Zients Says Obama Plans Fed Nominations ‘Soon’ –Bloomberg. President Barack Obama will nominate people to fill two vacant seats on the Federal Reserve’s board of governors soon, said Jeffrey Zients, director of the White House’s National Economic Council. “We will nominate folks soon. This is a high priority and we’re working on it,” Mr. Zients said on Bloomberg Television’s “Political Capital with Al Hunt.”
Euro-Zone Inflation Rate Stays at Lowest Level in Over Four Years. The euro zone’s annual rate of inflation was unchanged at its lowest level in more than four years in June, while bank lending to households and businesses declined in May.
ECB’s Mersch Currently Sees No Deflationary Pressure in Euro Zone. The European Central Bank currently perceives a period of extreme low inflation in the euro zone, but no deflationary pressure, ECB executive board member Yves Mersch said Sunday.
Global Markets’ Strength Doesn’t Reflect Economic Outlook, Central Banks Say. Buoyant financial markets are out of sync with the shaky global economic and geopolitical outlook, the Bank for International Settlements said in its annual report published Sunday.
China FX Regulator Bracing for End of QE. China’s foreign exchange regulator said Monday it was preparing to deal with the possibility of excessive capital flows as the U.S. withdraws from its quantitative easing program – Dow Jones Newswires.
BOJ Beat: What Central Bankers Will Watch in the Tankan Business Survey. When the Bank of Japan releases its latest Tankan corporate survey Tuesday, there will be a flurry of media coverage of the main sentiment indexes of big companies–figures that many watchers use to measure the health of the world’s third-largest economy.
EU Approves Bulgarian Bank Aid. The European Commission on Monday approved an emergency request by Bulgaria to grant a credit line of 3.3 billion levs ($2.3 billion) to its lenders, after the country suffered a run on two banks.
BOC’s Schembri Wants Exports, Investments to Boost Growth. Exports and business investment must play a bigger part in boosting Canadian economic growth, Bank of Canada deputy governor Lawrence Schembri said on Friday. He suggested that lower costs for cross-border payments could help drive a trade-driven expansion.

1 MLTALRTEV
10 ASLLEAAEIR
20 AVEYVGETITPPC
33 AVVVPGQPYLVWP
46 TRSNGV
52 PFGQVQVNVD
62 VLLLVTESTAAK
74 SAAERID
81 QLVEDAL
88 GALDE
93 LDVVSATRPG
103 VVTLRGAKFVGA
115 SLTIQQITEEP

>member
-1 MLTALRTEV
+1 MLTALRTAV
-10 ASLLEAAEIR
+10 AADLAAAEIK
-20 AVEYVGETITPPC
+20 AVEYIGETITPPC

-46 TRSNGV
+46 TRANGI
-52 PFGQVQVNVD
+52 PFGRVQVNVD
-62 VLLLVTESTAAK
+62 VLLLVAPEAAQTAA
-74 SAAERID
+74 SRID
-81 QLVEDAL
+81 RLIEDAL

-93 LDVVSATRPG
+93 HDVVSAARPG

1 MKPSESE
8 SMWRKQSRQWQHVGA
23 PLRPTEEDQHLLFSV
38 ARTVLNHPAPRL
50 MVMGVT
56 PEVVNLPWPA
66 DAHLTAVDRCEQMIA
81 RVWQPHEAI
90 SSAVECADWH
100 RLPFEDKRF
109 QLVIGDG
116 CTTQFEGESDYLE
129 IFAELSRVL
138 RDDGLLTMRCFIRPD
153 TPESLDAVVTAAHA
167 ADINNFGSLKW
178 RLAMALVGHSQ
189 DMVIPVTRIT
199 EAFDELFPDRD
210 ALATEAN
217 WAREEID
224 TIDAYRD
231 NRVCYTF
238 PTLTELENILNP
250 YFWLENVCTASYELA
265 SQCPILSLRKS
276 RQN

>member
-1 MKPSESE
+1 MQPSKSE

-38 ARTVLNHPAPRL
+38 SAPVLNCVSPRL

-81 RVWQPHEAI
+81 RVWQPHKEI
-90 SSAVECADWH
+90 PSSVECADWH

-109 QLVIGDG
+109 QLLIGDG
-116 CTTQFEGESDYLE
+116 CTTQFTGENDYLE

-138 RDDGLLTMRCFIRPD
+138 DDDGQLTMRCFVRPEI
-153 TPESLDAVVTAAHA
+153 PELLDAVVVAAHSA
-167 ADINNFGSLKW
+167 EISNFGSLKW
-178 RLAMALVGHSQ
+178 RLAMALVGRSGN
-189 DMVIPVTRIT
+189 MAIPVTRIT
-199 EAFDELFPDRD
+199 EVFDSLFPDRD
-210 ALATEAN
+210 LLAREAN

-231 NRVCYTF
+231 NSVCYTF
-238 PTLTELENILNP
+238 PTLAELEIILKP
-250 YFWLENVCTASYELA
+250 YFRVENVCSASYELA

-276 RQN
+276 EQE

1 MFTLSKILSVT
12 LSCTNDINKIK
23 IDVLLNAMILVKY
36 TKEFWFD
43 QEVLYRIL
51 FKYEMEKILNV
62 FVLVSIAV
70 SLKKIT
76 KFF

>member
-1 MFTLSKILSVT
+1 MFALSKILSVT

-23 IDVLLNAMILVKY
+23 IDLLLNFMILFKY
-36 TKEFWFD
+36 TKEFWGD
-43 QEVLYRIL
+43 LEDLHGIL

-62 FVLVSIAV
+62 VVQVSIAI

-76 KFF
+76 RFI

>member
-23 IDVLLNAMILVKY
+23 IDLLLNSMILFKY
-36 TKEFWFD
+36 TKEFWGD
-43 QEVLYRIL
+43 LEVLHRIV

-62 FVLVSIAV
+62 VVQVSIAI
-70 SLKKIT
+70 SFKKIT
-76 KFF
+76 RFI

India’s RBI Says State Banks Still ‘High’ Risk. India’s central bank last week said it is concerned about the asset quality at state-run lenders as the amount of bad loans on their books remains significantly higher than their private-sector peers. Industries such as infrastructure, iron and steel, mining and aviation account for a significant share of the troubled loans at state-owned banks, putting them in the “high” risk category, the Reserve Bank of India said in its semiannual Financial Stability Report.
Poland’s Rate Meeting in Focus This Week. The first meeting of Polish monetary policy makers since the leaking last week of illegal recordings of comments made by the central bank governor about certain members of the panel is scheduled for Tuesday and Wednesday. The rate meeting will also be eyed for its update to the central bank’s economic forecasts. –Dow Jones Newswires
Japanese private consumption showed signs of recovery in May after it plunged on April’s sales-tax rise, an encouraging sign for Prime Minister Shinzo Abe’s push to lift the economy out of its long funk. Retail sales rose 4.6% on-month in May, the Ministry of Economy, Trade and Industry said. Compared to a year earlier, sales were down 0.4%.
-San Francisco Fed’s Williams will speak at 12:10 p.m. EDT in Sun Valley, Idaho
-Reserve Bank of Australia issues a policy statement at 2:30 p.m. local time